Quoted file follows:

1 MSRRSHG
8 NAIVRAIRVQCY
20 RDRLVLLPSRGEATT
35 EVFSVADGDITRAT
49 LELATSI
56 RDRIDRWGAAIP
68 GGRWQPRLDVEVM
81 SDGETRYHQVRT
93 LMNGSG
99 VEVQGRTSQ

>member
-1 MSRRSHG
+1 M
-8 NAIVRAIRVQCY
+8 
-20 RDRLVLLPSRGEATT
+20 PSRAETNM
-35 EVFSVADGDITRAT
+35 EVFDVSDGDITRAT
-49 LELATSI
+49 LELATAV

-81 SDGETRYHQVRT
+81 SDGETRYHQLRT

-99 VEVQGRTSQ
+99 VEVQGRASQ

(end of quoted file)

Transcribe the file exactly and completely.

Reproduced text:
1 MSRRSHG
8 NAIVRAIRVQCY
20 RDRLVLLPSRGEATT
35 EVFSVADGDITRAT
49 LELATSI
56 RDRIDRWGAAIP
68 GGRWQPRLDVEVM
81 SDGETRYHQVRT
93 LMNGSG
99 VEVQGRTSQ

>member
-1 MSRRSHG
+1 M
-8 NAIVRAIRVQCY
+8 
-20 RDRLVLLPSRGEATT
+20 PSRAETNM
-35 EVFSVADGDITRAT
+35 EVFDVSDGDITRAT
-49 LELATSI
+49 LELATAV

-81 SDGETRYHQVRT
+81 SDGETRYHQLRT

-99 VEVQGRTSQ
+99 VEVQGRASQ